The Scenedesmus sp. LX1 (collection no. CGMCC 3036 in China General Microbiological Culture Collection Center) was cultivated in mBG11 medium, at 25 °C in the presence of light (dark/light = 14:10) (Li et al. 2010). After cultivation of 15 days, the microalgae cultural solution was filtrated using a 0.45 μm filtration membrane. The cells were held on the membrane in the form of solid phase and the SAP was obtained in the form of liquid phase through the membrane. The SAP solution was kept in the refrigerator at 4 °C for further use.

Experimental set-up

In the ozone oxidation experiments, the ozone was produced by an ozone generator and aerated to the SAP solution (1 L) at a dosage of 30 ± 1 mg/L for 10 minutes (flow rate of 0.01 L/min) at a constant pressure of 0.3 Mpa in order to obtain the ozone dosage of 3 mg/L, which was in accordance with Paralkar's research (Paralkar & Edzwald 1996). Pure oxygen was then aerated into the SAP solution to expel the rest of the ozone.

The SAP solution and ozonized SAP solution, each with a volume of 500 mL, were freeze-dried by a freeze dryer (FDU-1100) to be transformed into their respective powder forms. Then, the SAP powder and ozonized SAP powder were put into the 500 mL mBG11 solution for Scenedesmus sp. LX1's cultivation, respectively. The dosage of SAP powder was 10 mg/L. The mBG11 solution without any form of SAP powder was set as a blank control. During the Scenedesmus sp. LX1's cultivation, the algal density was calculated using a blood counting chamber. All tests were carried out in triplicate (n = 3) and t-test was conducted by statistical package SPSS to examine the consistency between different groups. A schematic diagram of the experimental procedure is shown in Figure 1.

Figure 1

The schematic diagram of experimental procedures.

Figure 1

The schematic diagram of experimental procedures.

Analytical methods

A logistics model was used to describe the growth kinetics of algae with a limited resource. The expression is as follows: 
formula
 
formula
where N (cells mL−1) is the algal density at time t (h), K (cells mL−1) is the maximum algal density reached in the culture), r (d−1) is the intrinsic growth rate, a is a constant, and Rmax (cells (mL d)−1) is the maximum population growth rate.

The DOC was tested by TOC-VCPH (Shimadzu). Before the test, samples were filtered using a 0.45 μm filtrations membrane to segregate the particular matter and settle the pH at about 5 by hydrochloric acid to exhaust the inorganic carbon.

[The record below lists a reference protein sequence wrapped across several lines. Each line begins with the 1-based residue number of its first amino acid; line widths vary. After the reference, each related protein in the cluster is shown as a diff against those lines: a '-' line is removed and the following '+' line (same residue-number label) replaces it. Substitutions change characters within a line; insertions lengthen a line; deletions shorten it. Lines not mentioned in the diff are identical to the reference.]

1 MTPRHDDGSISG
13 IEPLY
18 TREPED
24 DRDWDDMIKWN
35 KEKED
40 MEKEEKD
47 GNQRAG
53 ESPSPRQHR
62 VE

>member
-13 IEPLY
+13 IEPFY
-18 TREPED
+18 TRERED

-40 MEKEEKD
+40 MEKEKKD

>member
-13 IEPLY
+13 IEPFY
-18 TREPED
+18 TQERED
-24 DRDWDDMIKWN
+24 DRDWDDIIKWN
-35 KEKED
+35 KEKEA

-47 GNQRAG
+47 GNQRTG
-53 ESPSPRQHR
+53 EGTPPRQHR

The distribution of MW of the SAP was tested by ultrafiltration system (Millipore, XFUF07601). In this experiment, ultrafiltration membranes with nominal molecular weight limits (NMWL) of 3 kDa and 30 kDa were used to divide SAP into three fractions: <3 kDa MW, between 3–30 kDa MW, and >30 kDa MW, respectively. The ultrafiltration membranes were immersed in the NaOH/NaClO solution for 30 minutes and filtrated the high purity water until the DOC of effluent was under 0.5 mg/L.

Resin chromatography technology was used to determine the hydrophilic–hydrophobic/acid–base property as referred to in Wu et al. (2010). XAD-8, MSC-H, and Duolite A-7 resins (Sigma, USA) were used to divide SAP into six fractions: hydrophilic acid (HIA), hydrophilic base, hydrophilic neutral, hydrophobic acid (HOA), hydrophobic base (HOB), and hydrophobic neutral (HON), respectively.

Fluorescence excitation–emission matrix measurements (EEMs) were conducted using a F-7000 fluorescence spectrophotometer (Hitachi, Japan). The fluorescence spectrogram was divided into five regions by excitation–emission wavelengths, by which means all the fluorescence organic matter was classified into five fractions, such as aromatic protein, soluble microbial by-products, and so on (Chen et al. 2003).

DOC, distribution of MW, the hydrophilic–hydrophobic/acid–base property and the fluorescence determination were all tested to describe the changes of SAP properties.

RESULTS AND DISCUSSION

Inhibitory effect of SAP on algae after ozonation

The microalgae Scenedesmus sp. LX1 were cultivated in 500 mL mBG11 solution with 5 mg dissolved ozonized SAP powder, 5 mg untreated SAP powder, and no SAP, respectively. It was obvious, through the observation under microscope during the cultivation, that the Scenedesmus sp. LX1 had more quadruplets in the ozonized SAP group than in the other two groups. The algal density was measured every 2 days, and the growth curves were fitted by the logistics model mentioned previously. Then, the parameters Kmax and r were calculated and are listed in Table 1.

Table 1

Influence of treated SAP on the growth of Scenedesmus sp. LX1

ConditionsrRmax
d−1× 105 cells mL−1 d−1
mBG11 blank without SAP 0.69 ± 0.02 9.19 ± 0.40 
mBG11 with SAP 0.52 ± 0.01 11.2 ± 0.66 
mBG11 with O3-SAP 0.95 ± 0.07 13.0 ± 1.25 
ConditionsrRmax
d−1× 105 cells mL−1 d−1